Sunday, June 20, 2010

Goma, DRC

Saturday June 19, 2010

I arrived in Goma, DRC this week. Yesterday, I spent the day touring HEAL Africa’s facilities and learning about their programs. Among many other things, they run a pediatric HIV/AIDS program that helps 971 children, they run a program called HEALing Arts that assists victims of Gender Based Sexual Violence in recovering psychologically while providing them a means for earning an income, they treat women suffering from fistulas (see: ), allowing them to lead healthy and productive lives, and they provide an education to children who are staying at the hospital as well as a number of orphans, children displaced by violent conflict, and Pygmies (an ethnic group that has suffered significantly in DRC).

Since arriving in Goma, I have heard the same sort of stories that led me to come to DRC in 2007: a nine year old girl raped by her neighbor or young boys imprisoned for rape explaining that “they saw something they wanted and decided to just take it – they know plenty of people who have done the same.” While it is discouraging to hear these stories, it is impossible to resist being inspired by the hard-working staff at HEAL Africa. They are treating victims’ wounds—physical and psychological, they are helping them earn an income, they are providing them with legal counsel in order to prosecute perpetrators, and they are helping to care for the victims’ children. It is this holistic approach that has earned HEAL Africa visits and support from organizations and dignitaries from around the world, including Hillary Clinton, the French Minister of Foreign Affairs (Kouchner), Nicholas Kristof and Sheryl WuDunn through Half the Sky, and Oprah, through her For All Women Registry.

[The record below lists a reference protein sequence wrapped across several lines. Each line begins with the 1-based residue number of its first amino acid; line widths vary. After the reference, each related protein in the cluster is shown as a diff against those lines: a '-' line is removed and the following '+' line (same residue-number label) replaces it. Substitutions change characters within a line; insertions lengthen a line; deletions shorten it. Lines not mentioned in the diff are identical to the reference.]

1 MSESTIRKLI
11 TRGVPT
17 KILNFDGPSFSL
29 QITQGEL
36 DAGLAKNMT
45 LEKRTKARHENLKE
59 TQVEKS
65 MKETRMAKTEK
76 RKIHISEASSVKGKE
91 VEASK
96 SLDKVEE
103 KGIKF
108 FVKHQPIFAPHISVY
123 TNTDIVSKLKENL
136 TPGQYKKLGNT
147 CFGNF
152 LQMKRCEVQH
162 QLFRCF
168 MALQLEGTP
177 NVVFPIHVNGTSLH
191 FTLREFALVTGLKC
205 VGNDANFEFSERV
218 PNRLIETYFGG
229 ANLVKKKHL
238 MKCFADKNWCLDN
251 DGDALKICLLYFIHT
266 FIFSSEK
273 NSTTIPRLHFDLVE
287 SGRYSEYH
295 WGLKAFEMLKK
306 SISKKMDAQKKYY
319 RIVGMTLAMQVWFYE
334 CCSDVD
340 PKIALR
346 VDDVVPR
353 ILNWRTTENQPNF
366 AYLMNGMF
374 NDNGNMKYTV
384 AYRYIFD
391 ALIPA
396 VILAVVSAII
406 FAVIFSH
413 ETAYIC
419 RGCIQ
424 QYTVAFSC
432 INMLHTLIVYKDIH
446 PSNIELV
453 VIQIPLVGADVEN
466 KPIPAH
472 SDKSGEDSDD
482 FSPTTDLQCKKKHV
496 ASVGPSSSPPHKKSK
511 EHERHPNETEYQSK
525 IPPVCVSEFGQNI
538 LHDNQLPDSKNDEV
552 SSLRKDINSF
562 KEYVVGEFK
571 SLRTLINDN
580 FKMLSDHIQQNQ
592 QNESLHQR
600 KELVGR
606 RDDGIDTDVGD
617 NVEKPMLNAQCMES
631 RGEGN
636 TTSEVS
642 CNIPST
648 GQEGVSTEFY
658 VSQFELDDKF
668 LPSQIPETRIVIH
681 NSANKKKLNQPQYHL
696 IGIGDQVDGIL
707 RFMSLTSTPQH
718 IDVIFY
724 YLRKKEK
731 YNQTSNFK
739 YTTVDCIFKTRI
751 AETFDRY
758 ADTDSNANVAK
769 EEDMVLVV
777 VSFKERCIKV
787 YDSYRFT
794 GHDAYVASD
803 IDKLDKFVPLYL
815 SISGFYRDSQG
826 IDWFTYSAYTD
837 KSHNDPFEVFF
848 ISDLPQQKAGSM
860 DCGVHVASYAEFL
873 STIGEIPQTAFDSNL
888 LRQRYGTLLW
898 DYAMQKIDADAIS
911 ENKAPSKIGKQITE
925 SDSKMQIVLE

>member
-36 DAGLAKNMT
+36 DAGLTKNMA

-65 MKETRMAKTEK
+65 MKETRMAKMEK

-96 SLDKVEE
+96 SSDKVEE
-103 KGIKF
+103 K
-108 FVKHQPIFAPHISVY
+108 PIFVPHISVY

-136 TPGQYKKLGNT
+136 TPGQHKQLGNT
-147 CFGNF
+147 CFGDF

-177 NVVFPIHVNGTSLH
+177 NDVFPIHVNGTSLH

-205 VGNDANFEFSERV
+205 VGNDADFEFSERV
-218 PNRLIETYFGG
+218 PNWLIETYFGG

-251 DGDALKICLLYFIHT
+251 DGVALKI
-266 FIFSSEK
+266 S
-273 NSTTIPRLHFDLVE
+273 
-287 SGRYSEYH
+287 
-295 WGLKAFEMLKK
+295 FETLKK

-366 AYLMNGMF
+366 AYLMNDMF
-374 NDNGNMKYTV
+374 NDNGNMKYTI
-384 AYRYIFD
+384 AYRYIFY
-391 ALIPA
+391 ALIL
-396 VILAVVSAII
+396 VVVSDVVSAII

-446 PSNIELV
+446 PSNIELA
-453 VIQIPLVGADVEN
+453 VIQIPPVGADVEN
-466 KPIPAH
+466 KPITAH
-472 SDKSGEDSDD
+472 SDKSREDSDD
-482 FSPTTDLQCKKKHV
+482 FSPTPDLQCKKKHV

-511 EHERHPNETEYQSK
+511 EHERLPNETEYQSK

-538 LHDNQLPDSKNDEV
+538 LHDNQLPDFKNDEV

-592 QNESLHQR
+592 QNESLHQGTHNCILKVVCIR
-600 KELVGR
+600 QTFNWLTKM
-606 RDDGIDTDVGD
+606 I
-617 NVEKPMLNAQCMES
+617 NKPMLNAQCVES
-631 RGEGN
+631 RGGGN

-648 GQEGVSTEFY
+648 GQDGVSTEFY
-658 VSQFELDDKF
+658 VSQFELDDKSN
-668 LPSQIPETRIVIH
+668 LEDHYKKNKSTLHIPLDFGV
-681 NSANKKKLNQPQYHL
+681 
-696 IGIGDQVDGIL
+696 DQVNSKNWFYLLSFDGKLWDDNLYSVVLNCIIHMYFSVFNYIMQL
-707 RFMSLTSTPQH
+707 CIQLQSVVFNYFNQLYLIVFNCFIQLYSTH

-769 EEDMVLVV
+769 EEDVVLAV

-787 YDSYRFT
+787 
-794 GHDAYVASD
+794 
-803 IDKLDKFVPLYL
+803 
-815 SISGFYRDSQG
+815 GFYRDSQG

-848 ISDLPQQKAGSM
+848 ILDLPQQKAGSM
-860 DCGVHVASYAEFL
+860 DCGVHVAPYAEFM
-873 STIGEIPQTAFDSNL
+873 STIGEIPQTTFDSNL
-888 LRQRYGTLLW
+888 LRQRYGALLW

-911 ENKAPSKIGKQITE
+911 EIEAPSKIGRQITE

I also met with Papy Shamavu from Wildlife Conservation Society. If HEAL Africa can be said to be operating in one of the most challenging environments for a humanitarian organization, the same can be said about Papy and the rest of the team at Wildlife Conservation Society. They are combating illegal fishing that is done with illegal nets (holes are too small), poison, or dynamite. They are combating the lucrative and illegal timber trade. They are combating poachers. And they are doing all of this while armed militias roam the wilderness areas they are trying to protect. Not only that, they are doing it in a way that is sensitive to the fact that illegal deforestation and illegal fishing are both means for generating an income in a region where extreme poverty is rampant and people need to be able to care for themselves before they will be able to care for the environment. It is because of people like Papy and organizations like WCS that Mountain Gorillas have survived decades or conflict in the Virunga Landscape of Central Africa.

Next week I will begin a workshop with 28 students at the school HEAL Africa supports, plus perhaps another 10 children or so at the hospital. More to come on the workshop later!

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